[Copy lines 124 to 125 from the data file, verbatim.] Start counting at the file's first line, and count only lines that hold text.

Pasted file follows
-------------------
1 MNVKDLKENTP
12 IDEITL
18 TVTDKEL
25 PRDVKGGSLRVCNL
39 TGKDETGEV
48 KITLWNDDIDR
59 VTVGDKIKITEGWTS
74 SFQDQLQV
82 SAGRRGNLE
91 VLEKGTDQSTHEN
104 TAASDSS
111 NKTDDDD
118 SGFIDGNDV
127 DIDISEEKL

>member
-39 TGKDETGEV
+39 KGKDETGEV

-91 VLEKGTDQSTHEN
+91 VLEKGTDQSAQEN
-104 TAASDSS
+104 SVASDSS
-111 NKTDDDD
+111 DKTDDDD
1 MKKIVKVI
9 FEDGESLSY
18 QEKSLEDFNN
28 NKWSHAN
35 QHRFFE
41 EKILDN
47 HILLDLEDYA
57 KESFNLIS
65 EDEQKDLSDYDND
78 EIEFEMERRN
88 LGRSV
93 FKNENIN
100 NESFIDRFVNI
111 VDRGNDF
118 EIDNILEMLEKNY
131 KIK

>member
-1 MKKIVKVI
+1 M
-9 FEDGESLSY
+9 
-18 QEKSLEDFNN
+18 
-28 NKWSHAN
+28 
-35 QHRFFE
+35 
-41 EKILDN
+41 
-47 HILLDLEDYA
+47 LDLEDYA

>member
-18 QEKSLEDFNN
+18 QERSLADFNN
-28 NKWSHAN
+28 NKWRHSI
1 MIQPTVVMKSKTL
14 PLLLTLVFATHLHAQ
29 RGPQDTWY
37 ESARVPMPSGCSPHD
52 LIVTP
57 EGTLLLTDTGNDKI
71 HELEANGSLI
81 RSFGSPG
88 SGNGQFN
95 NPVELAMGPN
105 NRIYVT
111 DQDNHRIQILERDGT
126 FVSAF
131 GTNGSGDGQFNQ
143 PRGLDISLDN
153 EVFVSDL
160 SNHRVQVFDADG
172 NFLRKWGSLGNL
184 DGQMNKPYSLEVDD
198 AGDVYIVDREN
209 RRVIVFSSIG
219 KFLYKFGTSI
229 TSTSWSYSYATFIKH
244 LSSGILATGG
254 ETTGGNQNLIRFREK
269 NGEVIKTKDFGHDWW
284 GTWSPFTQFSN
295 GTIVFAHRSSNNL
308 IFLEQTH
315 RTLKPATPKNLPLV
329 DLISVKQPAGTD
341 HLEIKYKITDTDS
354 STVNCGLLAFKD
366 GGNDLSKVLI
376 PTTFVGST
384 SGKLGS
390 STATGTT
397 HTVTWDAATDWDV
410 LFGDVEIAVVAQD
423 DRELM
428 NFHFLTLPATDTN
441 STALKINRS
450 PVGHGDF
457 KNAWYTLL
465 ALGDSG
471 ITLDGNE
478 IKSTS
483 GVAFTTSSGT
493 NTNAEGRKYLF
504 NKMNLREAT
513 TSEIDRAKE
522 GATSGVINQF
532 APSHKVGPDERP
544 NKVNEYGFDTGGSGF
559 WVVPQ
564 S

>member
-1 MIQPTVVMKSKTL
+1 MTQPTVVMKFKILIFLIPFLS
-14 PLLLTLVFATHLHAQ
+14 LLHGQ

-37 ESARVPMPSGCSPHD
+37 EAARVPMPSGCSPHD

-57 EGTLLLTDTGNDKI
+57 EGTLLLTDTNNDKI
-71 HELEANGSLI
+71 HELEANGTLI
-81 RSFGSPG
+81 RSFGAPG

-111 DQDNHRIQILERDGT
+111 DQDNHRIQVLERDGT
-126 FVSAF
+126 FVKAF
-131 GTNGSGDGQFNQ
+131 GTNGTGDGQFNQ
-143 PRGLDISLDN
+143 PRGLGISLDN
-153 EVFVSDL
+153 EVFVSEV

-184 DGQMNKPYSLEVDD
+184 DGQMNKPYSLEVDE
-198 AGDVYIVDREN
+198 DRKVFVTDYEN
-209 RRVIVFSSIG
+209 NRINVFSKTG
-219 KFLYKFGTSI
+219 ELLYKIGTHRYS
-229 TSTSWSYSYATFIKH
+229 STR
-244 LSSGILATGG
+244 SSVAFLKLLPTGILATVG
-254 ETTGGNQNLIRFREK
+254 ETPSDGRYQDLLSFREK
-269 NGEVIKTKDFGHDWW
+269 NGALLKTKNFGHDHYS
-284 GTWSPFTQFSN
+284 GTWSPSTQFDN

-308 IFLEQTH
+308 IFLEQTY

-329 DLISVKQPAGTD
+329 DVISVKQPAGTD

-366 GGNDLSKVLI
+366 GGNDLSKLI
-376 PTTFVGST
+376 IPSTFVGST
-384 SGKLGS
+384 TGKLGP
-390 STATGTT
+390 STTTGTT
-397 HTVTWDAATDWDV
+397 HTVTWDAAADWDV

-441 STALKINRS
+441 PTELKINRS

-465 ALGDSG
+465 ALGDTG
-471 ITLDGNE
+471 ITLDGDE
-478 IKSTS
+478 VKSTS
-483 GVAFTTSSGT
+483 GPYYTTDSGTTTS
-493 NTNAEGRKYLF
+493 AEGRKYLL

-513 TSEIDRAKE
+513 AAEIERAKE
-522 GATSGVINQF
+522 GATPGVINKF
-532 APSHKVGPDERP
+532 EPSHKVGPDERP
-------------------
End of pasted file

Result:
+57 EGTLLLTDTNNDKI
-71 HELEANGSLI